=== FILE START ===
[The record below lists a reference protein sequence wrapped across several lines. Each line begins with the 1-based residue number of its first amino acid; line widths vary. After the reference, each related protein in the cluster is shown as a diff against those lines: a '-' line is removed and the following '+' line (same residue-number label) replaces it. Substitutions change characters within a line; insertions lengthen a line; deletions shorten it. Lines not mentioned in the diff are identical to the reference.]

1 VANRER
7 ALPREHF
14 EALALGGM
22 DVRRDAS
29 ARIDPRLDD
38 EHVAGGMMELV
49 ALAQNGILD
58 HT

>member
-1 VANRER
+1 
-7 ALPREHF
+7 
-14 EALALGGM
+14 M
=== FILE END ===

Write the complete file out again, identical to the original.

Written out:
[The record below lists a reference protein sequence wrapped across several lines. Each line begins with the 1-based residue number of its first amino acid; line widths vary. After the reference, each related protein in the cluster is shown as a diff against those lines: a '-' line is removed and the following '+' line (same residue-number label) replaces it. Substitutions change characters within a line; insertions lengthen a line; deletions shorten it. Lines not mentioned in the diff are identical to the reference.]

1 VANRER
7 ALPREHF
14 EALALGGM
22 DVRRDAS
29 ARIDPRLDD
38 EHVAGGMMELV
49 ALAQNGILD
58 HT

>member
-1 VANRER
+1 
-7 ALPREHF
+7 
-14 EALALGGM
+14 M